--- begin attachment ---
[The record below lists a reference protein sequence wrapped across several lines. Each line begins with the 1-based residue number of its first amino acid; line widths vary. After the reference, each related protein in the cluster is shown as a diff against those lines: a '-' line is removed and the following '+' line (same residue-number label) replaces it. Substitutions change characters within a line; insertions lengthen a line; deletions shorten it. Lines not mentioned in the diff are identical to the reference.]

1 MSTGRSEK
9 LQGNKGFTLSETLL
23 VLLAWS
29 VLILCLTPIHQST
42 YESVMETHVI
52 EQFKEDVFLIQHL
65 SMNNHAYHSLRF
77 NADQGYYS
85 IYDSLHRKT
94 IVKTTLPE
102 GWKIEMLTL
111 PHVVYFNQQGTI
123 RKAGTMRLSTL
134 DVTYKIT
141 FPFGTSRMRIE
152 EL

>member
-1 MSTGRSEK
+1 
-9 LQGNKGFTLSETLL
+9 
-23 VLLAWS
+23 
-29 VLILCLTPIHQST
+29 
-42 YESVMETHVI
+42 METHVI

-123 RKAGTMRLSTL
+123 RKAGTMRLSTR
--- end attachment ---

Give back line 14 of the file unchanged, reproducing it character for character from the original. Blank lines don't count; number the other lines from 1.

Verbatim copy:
123 RKAGTMRLSTL